The big exception is that you can execute a script by simply typing its name if the folder containing the script is in your system’s path. There is also a shortcut you can use if you are already in the folder containing the script. Instead of typing the script’s full path in such a situation, you can enter .\ and the script’s name. For example, you might type:


4. Pipelining

Pipelining is the term for feeding one command’s output into another command. This allows the second command to act on the input it has received. To pipeline two commands (or cmdlets), simply separate them with the pipe symbol (|).

To help you understand how pipelining works, imagine that you want to create a list of processes that are running on a server and sort that list by process ID number. You can get a list of processes by using the Get-Process cmdlet, but the list will not be sorted. However, if you pipeline the cmdlet’s output into the Sort-Object ID command, the list will be sorted. The string of commands used looks like this:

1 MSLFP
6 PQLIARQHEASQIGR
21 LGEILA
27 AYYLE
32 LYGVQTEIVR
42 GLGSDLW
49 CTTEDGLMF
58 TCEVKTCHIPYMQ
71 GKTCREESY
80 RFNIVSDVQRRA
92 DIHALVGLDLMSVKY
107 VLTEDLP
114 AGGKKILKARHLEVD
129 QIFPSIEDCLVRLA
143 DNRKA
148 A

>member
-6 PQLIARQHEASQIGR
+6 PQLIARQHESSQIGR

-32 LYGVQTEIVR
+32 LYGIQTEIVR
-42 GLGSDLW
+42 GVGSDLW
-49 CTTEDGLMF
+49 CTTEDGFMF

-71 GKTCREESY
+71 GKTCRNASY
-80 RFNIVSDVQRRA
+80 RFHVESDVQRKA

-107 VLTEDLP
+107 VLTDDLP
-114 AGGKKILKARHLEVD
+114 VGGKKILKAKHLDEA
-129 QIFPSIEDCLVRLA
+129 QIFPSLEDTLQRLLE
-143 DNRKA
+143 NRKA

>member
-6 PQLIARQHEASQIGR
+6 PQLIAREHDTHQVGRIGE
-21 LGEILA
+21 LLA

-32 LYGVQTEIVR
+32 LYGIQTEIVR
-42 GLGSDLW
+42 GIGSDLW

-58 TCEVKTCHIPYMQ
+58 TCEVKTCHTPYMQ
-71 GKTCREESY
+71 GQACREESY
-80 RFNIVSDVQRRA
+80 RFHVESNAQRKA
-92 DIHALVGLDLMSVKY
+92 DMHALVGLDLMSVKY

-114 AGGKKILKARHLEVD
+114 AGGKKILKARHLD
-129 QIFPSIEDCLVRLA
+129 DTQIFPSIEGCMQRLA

Get-Process | Sort-Object ID

5. Variables

Although you can use pipelining to feed one command’s output into another command, sometimes pipelining alone won’t get the job done. When you pipeline a command’s output into another command, that output is used immediately. Occasionally, you may need to store the output for a while so that you can use (or reuse) it later. This is where a PowerShell variable can come into play.

It’s easy to think of a variable as a repository for storing a value, but in PowerShell, a variable can store a command’s full output. For example, suppose you want to store the list of processes running on a server as a variable. To do so, you could use this line of code:

$a = Get-Process

Here, the variable is named $a. If you want to use the variable, simply call it by name. For example, typing $a prints the variable’s contents on the screen.

You can assign a variable to the final output of multiple commands that have been pipelined together. Just surround the commands with parentheses. For example, to sort the running processes by process ID and then assign the output to a variable, you could use this command:

$a = (Get-Process | Sort-Object ID)

Running “echo $a” will then execute the command you assigned to the variable.

6. The @ symbol

By using the @ symbol, you can turn the contents of a list into an array. For example, take the following line of code, which creates a variable named $Procs that contains multiple lines of text (an array):

$procs = @{name="explorer","svchost"}